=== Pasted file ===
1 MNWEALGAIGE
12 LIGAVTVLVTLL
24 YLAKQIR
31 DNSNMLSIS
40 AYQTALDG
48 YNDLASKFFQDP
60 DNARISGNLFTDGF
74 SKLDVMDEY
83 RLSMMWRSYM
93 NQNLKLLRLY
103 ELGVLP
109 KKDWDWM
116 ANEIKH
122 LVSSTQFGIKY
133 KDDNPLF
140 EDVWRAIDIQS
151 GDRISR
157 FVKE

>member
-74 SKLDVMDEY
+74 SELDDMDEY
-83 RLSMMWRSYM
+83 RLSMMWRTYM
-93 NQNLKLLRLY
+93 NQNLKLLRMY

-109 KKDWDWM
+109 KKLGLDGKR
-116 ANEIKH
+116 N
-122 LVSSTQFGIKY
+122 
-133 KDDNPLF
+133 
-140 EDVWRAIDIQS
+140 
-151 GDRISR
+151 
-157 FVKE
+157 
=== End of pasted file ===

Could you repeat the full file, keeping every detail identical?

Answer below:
1 MNWEALGAIGE
12 LIGAVTVLVTLL
24 YLAKQIR
31 DNSNMLSIS
40 AYQTALDG
48 YNDLASKFFQDP
60 DNARISGNLFTDGF
74 SKLDVMDEY
83 RLSMMWRSYM
93 NQNLKLLRLY
103 ELGVLP
109 KKDWDWM
116 ANEIKH
122 LVSSTQFGIKY
133 KDDNPLF
140 EDVWRAIDIQS
151 GDRISR
157 FVKE

>member
-74 SKLDVMDEY
+74 SELDDMDEY
-83 RLSMMWRSYM
+83 RLSMMWRTYM
-93 NQNLKLLRLY
+93 NQNLKLLRMY

-109 KKDWDWM
+109 KKLGLDGKR
-116 ANEIKH
+116 N
-122 LVSSTQFGIKY
+122 
-133 KDDNPLF
+133 
-140 EDVWRAIDIQS
+140 
-151 GDRISR
+151 
-157 FVKE
+157 